by Amy Welborn
Take care and be earnestly on your guard not to forget the things which your own eyes have seen, nor let them slip from your memory as long as you live, but teach them to your children and to your children’s children…
This is something we tend to fret about, all of us, whether we are parents or not: How can we help our children to be fulfilled? How can we teach them to be happy?
I sometimes wonder if those are the right questions. Or at least, if it’s the only question. We live in a world that’s all about celebrating our potential. But what happens when we’re disappointed? When it all collapses? When we get the frightening diagnosis? When it all hurts? When I am about to die? Continue reading
Some people go through an entire life not knowing their purpose or why God has given them the gifts he has. Up until June of 2010, I was a secure, self-employed businessman, married for 35 years, with two adult children as partners in our enterprise. My priorities were golf, business, family, and God in that order.
I met Jim Caviezel at the Catholic Men’s Conference in 2010, and he invited me to Medjugorje. At the time, Medjugorje was not on my radar; in fact, I could not even spell it or know where it was. After the invite, I boldly told Jim, “Do not get your hopes up. I am not flying 15 hours to say a rosary.” Today I pray the rosary not say the rosary.
Fr. Bob Hilz, TOR
Exodus 17:3-7; Ps 95:1-2, 6-9; Romans 5:1-2, 5-8; John 4: 5-11, 19b-26, 39a, 40-42
Baptism in very much in the foreground during our Lenten journey. Some have been preparing since last fall to be baptized during the Easter Vigil. Those of us who have already been baptized are hopefully examining our lives during this penitential season. For many of us, our parents made a baptismal commitment for us to be part of the kingdom of God for us. Sometimes in our adult life, we need to make our own commitment to follow Jesus and live by his principles.
Today’s scriptures appropriately highlight baptism. In the Exodus story, God tells Moses to strike a rock and water will flow for the people to drink, cook, bath and water their animals. We have some questions humanly about that rock providing water for a 40-year journey through the desert. Water did part to allow the Jews to leave Egypt. Now water was necessary to live in the desert. Continue reading
Posted in Catholic, Community, Fr. Bob Hilz, Jesus, Joy, Prayer, Sacraments, Scriptures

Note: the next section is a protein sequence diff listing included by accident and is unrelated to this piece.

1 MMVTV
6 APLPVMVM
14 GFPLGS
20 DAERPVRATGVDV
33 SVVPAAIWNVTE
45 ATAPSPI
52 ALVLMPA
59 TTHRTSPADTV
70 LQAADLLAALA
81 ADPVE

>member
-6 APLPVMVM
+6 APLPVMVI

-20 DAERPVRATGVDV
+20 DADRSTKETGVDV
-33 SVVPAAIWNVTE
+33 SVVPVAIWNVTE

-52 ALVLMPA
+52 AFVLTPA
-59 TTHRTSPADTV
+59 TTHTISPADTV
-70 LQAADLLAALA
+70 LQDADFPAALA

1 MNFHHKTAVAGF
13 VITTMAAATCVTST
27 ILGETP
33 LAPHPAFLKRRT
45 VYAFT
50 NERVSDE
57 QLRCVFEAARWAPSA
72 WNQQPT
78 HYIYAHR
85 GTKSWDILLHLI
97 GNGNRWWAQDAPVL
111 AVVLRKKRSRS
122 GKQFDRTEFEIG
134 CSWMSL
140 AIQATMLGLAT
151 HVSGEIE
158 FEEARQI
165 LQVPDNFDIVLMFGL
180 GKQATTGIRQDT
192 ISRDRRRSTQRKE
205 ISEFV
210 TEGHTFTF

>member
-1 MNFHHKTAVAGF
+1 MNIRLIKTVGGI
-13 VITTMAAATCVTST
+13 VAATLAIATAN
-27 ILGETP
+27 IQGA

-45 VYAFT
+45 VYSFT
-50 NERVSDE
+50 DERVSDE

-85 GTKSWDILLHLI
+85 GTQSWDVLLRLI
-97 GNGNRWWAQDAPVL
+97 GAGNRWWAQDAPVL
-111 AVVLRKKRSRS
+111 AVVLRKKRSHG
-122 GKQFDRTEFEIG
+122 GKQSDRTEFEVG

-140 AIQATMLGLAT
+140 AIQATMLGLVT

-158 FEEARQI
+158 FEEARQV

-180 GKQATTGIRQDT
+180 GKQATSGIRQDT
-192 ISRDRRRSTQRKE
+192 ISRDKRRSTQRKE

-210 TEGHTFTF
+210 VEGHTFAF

Tagged baptism, Divine Mercy, Lent, Samaritan woman
by Amy Welborn
Happy those who do not follow
the counsel of the wicked,
Nor go the way of sinners,
or sit in company with scoffers.
Rather, the law of the Lord is their joy;
God’s law they study day and night.
(Psalm 1:1 -2)
I always appreciate the opportunity to hear priests from other lands at Mass. Their accents—Irish, Nigerian, Colombian, Indian and others—remind me of the universality of the Body of Christ.
What I have noticed, too, is that when a priest from another country preaches in a church of native speakers, he has usually prepared his homily carefully, writing it out so that he says exactly what he intends. He speaks carefully, as well, to be sure that we hear. And I listen more carefully, too. Continue reading
Chalice with wine
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As each one has received a gift, use it to serve one another as good stewards of God’s varied grace–1 Peter 4:10
The Deacon gave his homily on Mt. 24:14-30, the parable of the talents. He presented the talents as the presence and grace of God, given to us in different amounts.
At the sign of peace, I realized there weren’t enough Eucharistic ministers so I went up to the altar with my heart open to whatever the Lord wanted to do through me. I received the hosts to distribute, and when Fr. Bob and the Deacon choose stations on the side, I positioned myself at the center aisle.
Toward the end of Communion distribution, Fr. Bob came up behind me singing the communion hymn. Gracefully, between communicants, he took a big handful of hosts from my chalice. I could see 20 or more people in my line and I counted a dozen or less hosts left in my chalice. Would God multiply them? Then the line next to mine ended and the minister dumped a dozen or so hosts into my chalice. I ended up with more than enough. Continue reading
Fr. Bob Hilz, TOR
Genesis 12:1-4a; Ps 33:4-5, 18-20, 22; 2 Timothy 1:8b-10; Matthew 17:1-9
Jesus is gathering more and more followers across the world. he is telling them that he has opened up a “new fountain of living water,“ as he told the woman at the well in John 4:13-15. He is calling us to come with him to a new Mount of Transfiguration as in today’s gospel. He wants to baptize us in his Holy Spirit to open our minds to know who he is and what he is doing in these days. Then he fills our hearts with more of his awesome love and empowers us to go out and tell others his good news.
In Matthew 17 today, Jesus took his closest three friends, Peter, James and John, alone up a mountain. There he revealed himself in some of his glory before his resurrection from the dead. He was giving them the insight and grace to be able to endure what would happen around Christ’s arrest, trial, scourging, crucifixion and ultimately his resurrection from the dead. Moses and Elijah appeared talking with Jesus. This showed his friends Bible connections that he is the New Adam and New Moses to fulfill Yahweh’s covenants and promises in the Old Testament. A bright cloud overshadowed them and God, our Father, spoke saying, “This is my beloved Son, with whom I am well pleased. Listen to him.” At this glorious experience, the apostles fell prostrate and were afraid. Then Jesus touched them saying: “Rise and do not be afraid.” Continue reading
Posted in Catholic, Community, Countercultural, Covenant, Fr. Bob Hilz, Holy Spirit, Jesus, Joy, Prayer, Scriptures
Tagged charismatic renewal, Duquesne University, Mount Tabor, St. Patrick